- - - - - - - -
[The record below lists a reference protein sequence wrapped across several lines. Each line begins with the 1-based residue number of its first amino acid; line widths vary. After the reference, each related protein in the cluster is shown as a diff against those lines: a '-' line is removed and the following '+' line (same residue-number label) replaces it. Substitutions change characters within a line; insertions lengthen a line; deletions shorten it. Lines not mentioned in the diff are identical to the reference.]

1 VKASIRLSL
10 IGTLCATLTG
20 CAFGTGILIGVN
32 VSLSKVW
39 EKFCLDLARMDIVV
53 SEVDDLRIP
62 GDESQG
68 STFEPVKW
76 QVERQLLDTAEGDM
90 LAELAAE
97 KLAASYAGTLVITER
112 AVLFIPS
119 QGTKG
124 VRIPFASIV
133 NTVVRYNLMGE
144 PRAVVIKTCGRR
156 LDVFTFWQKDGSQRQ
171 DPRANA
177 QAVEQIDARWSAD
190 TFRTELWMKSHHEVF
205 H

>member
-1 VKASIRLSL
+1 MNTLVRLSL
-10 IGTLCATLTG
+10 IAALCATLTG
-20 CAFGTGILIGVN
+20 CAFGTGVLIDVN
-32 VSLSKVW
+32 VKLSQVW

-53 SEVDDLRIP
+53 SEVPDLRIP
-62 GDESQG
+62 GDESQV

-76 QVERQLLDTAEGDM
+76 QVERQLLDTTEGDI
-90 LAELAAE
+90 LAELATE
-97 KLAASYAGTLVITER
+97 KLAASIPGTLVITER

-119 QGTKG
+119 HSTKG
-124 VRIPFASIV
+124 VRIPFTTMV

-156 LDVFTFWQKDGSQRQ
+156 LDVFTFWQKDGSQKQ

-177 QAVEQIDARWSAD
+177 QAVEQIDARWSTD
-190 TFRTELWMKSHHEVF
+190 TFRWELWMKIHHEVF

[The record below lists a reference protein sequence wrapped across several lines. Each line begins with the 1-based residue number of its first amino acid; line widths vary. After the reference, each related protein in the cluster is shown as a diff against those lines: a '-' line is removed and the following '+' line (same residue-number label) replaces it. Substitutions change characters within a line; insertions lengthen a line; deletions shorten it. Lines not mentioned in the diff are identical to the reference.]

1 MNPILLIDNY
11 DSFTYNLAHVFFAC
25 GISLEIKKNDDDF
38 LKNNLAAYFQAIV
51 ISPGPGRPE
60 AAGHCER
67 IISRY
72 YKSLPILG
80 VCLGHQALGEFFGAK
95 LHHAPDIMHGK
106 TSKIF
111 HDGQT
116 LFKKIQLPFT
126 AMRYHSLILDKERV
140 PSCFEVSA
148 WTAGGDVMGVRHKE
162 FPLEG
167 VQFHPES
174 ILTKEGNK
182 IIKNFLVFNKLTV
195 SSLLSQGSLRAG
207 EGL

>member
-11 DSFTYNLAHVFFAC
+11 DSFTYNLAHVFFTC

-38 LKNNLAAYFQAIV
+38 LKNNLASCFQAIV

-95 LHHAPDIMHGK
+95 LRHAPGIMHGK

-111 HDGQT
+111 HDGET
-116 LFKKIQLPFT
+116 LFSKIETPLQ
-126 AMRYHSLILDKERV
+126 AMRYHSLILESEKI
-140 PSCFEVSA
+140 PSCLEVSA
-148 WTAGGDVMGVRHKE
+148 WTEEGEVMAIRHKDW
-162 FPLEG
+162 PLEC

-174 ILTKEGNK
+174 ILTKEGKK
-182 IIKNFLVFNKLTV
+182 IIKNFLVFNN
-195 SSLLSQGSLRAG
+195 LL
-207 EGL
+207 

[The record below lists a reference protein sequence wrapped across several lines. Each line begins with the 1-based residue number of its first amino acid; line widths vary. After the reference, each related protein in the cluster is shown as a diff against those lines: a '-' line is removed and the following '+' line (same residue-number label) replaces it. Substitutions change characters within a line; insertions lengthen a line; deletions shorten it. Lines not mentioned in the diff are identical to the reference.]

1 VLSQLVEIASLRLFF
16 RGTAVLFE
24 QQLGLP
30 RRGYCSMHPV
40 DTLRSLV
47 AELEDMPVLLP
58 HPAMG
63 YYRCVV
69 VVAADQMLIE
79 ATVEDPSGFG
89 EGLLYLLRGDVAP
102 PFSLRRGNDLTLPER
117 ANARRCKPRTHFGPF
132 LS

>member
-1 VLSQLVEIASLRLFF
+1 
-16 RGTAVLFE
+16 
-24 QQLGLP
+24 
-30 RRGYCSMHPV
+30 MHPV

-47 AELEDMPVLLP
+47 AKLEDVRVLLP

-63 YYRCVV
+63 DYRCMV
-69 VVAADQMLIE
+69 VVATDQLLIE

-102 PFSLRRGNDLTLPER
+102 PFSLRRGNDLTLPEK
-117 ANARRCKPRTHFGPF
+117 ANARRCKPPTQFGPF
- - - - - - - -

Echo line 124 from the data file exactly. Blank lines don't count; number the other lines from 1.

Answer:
-30 RRGYCSMHPV